India’s nuclear do-nothing policy

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(At the 1998 Pokhran test-site, prime minister Vajpayee, defence minister George Fernandes, head of DRDO Abdul Kalam, and chairman, AEC, R Chidambaram)

The Shakti series of underground tests 20 years ago were the last, stifled, hurrah of the Indian nuclear weapons programme. Stifled because the thermonuclear device tested on May 11, 1998 was a dud, and the last hurrah because the weapons unit at the Bhabha Atomic Research Centre, Trombay, thereafter, went into eclipse, its best and brightest abandoning it. After all what scientific and technological challenge is there when there are no advanced fission, fusion and tailored-yield armaments to design and develop? Worse, official Indian thinking on deterrence is contradictory. Mired in minimalism, it has relied on threats of “massive retaliation”. This mandates the use of a large number of nuclear bombs to dissuade Pakistan from nuclear “first use” and, therefore, an extensive nuclear armoury of our own. So, the nuclear deterrent cannot be “minimum”.

The confused nuclear milieu has been obtained by the Indian government under three Prime Ministers – Atal Bihari Vajpayee, Manmohan Singh, and Narendra Modi. With the ‘no testing’ pre-condition of the 2008 nuclear deal with the United States in mind, it has decided that, the country’s strategic arsenal is perfectly adequate now and in the future with just the 20 kiloton (KT) weapon/warhead, the only tested and proven weapon in the inventory. Also, under American pressure, the Indian government has put the brakes on the 12,000km-range inter-continental ballistic missile (ICBM) project and the testing of the indigenous MIRV (multiple independently-targetable re-entry vehicles) technology to launch several warheads from a single missile that’s been available for the last 15 years.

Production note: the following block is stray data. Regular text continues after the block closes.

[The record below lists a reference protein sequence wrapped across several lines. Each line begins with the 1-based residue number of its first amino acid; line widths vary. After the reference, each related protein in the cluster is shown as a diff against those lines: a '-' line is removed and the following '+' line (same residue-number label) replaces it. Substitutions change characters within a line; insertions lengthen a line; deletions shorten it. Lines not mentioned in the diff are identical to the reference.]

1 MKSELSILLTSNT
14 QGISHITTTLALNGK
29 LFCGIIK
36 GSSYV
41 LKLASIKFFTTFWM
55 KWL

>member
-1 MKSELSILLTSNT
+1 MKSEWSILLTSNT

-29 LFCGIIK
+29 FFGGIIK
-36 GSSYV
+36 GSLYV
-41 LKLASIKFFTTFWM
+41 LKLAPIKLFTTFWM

In this period, countries who prize their strategic security accelerated their capability build-up. North Korea shrugged off US pressure, answered American bullying with brinksmanship of its own, successfully tested a two-stage 250-350 KT hydrogen bomb, for good measure acquired the Hwasong ICBMs able to hit US cities, and silenced President Donald Trump. Nearer home, Pakistan, ahead of India with 130 nuclear weapons/warheads and counting, boasts of the most rapidly growing nuclear arsenal. It has four 50MW weapon-grade plutonium (WgPu) producing reactors operating in Khushab. Meanwhile, India has yet to build the second 100MW Dhruva WgPu reactor sanctioned in the mid-Nineties. North Korea and Pakistan are where they are courtesy the active “rogue nuclear triad” run by China which guarantees that Islamabad too will brandish thermonuclear weapons of Chinese provenance.

Delhi eschews anything similarly disruptive (like nuclear missile-arming Vietnam) because Indian leaders are more intent on polishing the country’s reputation as “responsible power” and winning plaudits from the US for showing “restraint” than in advancing national interest. So the country’s strategic options end up being hostage to the interests of foreign powers. India’s do-nothing policy has eroded its relative security, and its stature in Asia and the world as a strategically autonomous and independent-minded country.